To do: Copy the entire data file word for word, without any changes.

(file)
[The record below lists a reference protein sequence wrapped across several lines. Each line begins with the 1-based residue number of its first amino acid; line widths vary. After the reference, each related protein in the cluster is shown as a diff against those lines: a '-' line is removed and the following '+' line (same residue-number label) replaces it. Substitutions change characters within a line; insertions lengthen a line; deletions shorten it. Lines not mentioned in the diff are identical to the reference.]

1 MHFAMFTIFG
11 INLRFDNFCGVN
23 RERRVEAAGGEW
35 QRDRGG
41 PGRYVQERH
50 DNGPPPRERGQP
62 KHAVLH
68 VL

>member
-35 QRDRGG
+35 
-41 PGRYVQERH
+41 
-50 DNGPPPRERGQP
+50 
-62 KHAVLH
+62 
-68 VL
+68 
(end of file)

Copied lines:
[The record below lists a reference protein sequence wrapped across several lines. Each line begins with the 1-based residue number of its first amino acid; line widths vary. After the reference, each related protein in the cluster is shown as a diff against those lines: a '-' line is removed and the following '+' line (same residue-number label) replaces it. Substitutions change characters within a line; insertions lengthen a line; deletions shorten it. Lines not mentioned in the diff are identical to the reference.]

1 MHFAMFTIFG
11 INLRFDNFCGVN
23 RERRVEAAGGEW
35 QRDRGG
41 PGRYVQERH
50 DNGPPPRERGQP
62 KHAVLH
68 VL

>member
-35 QRDRGG
+35 
-41 PGRYVQERH
+41 
-50 DNGPPPRERGQP
+50 
-62 KHAVLH
+62 
-68 VL
+68 